Posted in The Gnovis Blog
How does one produce truth? This summer I have put the finishing touches on a chapter about anonymity, identity and craigslist Missed Connections. I have now spent about a year studying how people use and abuse this potentially unintended social space (you can see the beginning of this journey here on gnovis), and (if I do say so myself) have some good ideas. In just a matter of days I will have completed my grand theory. But it’s just a theory, and according to Chris Anderson’s recent Wired article (new window), despite my supporting data, it’s just as passe.
In Anderson’s article entitled "The End of Theory" he argues that mathematics and massive amounts of data have eliminated the need to speculate on human behavior. With an unprecedented ability to capture data, theorizing makes no sense when algorithms can predict behavior with numbers. Sounds nice, right? Why theorize about the surfing behavior of netizens when you can just measure it? While this has certainly worked for Google, I am left me wondering if my academic aspirations are now somehow antiquated.
Theory can only get you so far. At the end of my Senior Thesis, having performed all of the correct analysis, I tentatively theorized that perhaps, under certain conditions, the coming out stories of gay men might homogenize over time. But what good is a perhaps-maybe-theory? Even after my endless hours of interviews, transcription, and analysis, not a single partial correlation coefficient could save me from the limitations section that would challenge the value of a year and a half of work. "But what about their zodiac sign?", I used to joke. "Can I get a regression measure on that?" In this social scientific world, these disclaimers were the unfortunate side effect of having to sample my population.
So what does our new theory-less world look like? Challenging George Box’s famous statement that "All models are wrong, but some are useful", Anderson’s article rebukes the academic primacy of models by asking "Who knows why people do what they do? The point is that they do."
But what are they doing? There is a problem in this new world that Anderson points towards, the "Petabyte age" as the Wired headlines announce. It presumes a world that is already defined. This might not seem immediately clear. Anderson, for example, shares a scenario in which an unknown species was discovered, one that ostensibly would never have been found were it not for this data-first, degrees-of-freedom-be-damned, approach to research. Yet these "discoveries" are always based on a predetermined knowledge architecture, in this case the limited perspective that the quantitative data communicates. Call it information architecture if you are a technologist, call it disciplinary categorization if you are a philosopher; these predetermined categories of knowledge allow us to mine the data, sure, but its foundation serves to only reify our ontological understanding of the world.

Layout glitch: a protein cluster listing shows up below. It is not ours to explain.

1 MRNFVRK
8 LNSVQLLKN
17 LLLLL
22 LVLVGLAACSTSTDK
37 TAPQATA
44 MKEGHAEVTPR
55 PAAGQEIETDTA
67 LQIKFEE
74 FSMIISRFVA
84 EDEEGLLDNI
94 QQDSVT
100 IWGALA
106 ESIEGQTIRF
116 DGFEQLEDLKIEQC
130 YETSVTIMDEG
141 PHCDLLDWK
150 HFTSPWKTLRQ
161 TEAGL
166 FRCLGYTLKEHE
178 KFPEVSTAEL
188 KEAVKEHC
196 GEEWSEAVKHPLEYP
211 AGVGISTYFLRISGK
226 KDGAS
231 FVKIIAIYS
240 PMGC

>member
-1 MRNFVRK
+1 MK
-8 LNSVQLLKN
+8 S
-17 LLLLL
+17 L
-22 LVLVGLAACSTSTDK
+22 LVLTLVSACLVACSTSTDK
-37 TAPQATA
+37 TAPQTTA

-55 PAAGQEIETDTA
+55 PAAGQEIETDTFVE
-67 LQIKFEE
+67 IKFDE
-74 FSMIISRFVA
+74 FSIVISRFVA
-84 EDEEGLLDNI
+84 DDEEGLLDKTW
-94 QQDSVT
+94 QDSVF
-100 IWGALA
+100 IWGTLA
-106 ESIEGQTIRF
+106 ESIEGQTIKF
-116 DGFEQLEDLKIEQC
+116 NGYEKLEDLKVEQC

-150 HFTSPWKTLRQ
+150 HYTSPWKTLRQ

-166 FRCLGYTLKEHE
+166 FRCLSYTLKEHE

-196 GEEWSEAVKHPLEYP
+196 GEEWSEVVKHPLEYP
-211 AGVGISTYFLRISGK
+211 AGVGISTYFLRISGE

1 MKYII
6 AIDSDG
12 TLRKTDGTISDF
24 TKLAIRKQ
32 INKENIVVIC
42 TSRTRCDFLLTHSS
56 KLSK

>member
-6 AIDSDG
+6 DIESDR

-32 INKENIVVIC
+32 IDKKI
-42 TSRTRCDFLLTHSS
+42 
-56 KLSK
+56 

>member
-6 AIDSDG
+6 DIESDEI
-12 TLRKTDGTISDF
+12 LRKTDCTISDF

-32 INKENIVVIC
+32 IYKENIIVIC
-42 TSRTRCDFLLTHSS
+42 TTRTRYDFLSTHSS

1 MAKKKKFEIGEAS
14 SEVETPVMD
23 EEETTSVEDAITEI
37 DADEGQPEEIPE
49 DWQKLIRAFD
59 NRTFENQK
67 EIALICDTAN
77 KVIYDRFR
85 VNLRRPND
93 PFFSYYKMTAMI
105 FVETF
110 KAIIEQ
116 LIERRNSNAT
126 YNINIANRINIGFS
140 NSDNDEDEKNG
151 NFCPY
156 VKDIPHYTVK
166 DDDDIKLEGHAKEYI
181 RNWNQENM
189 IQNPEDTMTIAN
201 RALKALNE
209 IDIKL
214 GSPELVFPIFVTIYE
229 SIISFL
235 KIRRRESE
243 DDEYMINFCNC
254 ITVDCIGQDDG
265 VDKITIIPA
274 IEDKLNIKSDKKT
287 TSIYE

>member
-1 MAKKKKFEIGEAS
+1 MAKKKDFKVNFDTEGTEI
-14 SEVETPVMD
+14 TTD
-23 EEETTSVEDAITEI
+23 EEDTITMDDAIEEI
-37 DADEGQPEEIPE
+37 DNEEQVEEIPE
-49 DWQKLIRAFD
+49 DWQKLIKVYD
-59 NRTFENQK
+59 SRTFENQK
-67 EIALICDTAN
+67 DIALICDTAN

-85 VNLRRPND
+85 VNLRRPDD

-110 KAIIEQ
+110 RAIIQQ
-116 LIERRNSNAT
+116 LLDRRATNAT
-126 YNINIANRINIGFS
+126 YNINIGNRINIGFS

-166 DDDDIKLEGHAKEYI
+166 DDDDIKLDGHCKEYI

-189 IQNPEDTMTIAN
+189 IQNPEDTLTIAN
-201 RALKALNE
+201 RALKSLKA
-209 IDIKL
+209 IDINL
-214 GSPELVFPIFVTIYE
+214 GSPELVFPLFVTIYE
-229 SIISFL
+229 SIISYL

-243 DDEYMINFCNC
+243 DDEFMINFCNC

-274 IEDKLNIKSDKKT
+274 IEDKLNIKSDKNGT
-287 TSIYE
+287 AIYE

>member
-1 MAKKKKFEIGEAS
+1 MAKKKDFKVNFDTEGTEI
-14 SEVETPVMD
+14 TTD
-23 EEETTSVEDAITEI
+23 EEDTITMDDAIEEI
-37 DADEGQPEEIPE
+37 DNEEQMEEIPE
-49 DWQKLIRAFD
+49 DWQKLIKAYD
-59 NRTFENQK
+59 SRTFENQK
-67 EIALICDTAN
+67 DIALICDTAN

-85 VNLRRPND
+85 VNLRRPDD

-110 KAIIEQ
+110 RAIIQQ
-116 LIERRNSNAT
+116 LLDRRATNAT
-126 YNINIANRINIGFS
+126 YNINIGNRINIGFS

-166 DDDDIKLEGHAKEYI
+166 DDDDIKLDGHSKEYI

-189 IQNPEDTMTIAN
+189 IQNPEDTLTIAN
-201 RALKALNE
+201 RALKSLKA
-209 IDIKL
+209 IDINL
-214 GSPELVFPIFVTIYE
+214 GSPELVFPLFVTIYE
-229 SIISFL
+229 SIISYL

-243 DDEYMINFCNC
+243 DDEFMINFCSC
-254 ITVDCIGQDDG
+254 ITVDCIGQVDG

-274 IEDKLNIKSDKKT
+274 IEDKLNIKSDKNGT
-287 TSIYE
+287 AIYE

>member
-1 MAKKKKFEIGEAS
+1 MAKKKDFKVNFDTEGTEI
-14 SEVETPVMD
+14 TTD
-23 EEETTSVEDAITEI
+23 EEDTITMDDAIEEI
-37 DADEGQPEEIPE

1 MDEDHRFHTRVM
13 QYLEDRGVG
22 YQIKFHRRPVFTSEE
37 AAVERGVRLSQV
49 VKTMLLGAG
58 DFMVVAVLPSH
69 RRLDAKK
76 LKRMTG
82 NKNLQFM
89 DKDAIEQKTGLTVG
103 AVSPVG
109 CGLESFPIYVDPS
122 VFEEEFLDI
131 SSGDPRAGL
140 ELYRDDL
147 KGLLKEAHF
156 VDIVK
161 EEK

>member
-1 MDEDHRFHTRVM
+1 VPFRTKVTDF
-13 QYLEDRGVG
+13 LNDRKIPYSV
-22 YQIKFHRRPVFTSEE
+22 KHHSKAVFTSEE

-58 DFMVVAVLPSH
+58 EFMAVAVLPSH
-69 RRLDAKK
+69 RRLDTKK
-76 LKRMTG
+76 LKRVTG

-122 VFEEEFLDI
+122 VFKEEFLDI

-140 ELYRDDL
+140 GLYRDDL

We have been down this road before. In the early 1990s, new media scholars were concerned with overly-defined approaches to the digital world. In her book Materializing New Media, Anna Munster recalls a computer graphics conference during which philosophers collided with engineers to discuss a unexpectedly controversial paper entitled "Grids, Guys, and Gals: Are you Oppressed by the Cartesian Coordinate System?":
The session that materialized on an oppressively humid Friday morning at the Los Angeles Convention Center was a testament to the disorder and contingencies of embodied life. A group of staunch neo-Cartesians filled the front rows of the audience and — bringing the seventeenth century into an odd alliance with late-twentieth-century computer geekdom — sported logos emblazoned across their mass-printed t-shirts declaring "I Descartes."
Munster described this t-shirt protest as a response to a session that, for them, represented an assault on the epistemological foundations of present-day computing.
On the other side of this protest was a far less organized, and certainly less starched, group of academics whose training taught them to question the validity of confining structures such as coordinate systems. X and Y axises let us define points, and these points allow us to measure relative distances. In the emerging world of computer graphics, objects were being created on Cartesian planes.
But think instead of the "space" created by a telephone phone conversation. Why is the location of, and the distance between, the two callers a more valid spacial concept than the virtual, non-Cartesian space shared by the two callers?
The outcome of this conflict is all around us. As we rush to reconstruct our physical lives in online spaces, digital worlds like Facebook and Second Life have largely forgone the potential freedoms of digital environments. When Anderson asserts that we should focus on what people are doing, he forgets Althusser’s Marxist response that "ideology is material" and as such, never offers a problem that is outside of material’s ability to respond. No wonder all of this data analysis is working. We are just measuring predefined user behavior in a digital world, a world we insisted on digitizing.
What then is the role of theory? I entered my current program with the understanding that theory should lead to truth. A year later, I am not so sure. I find much of my academic work more artistic in nature, and more often than not damning to any positivist vision of a universalizing whole. If, as George Box said, "All models are wrong, but some are useful", then maybe the theories and models we use, the work we create, should aspire to do more than represent the world we live in. It should transform it.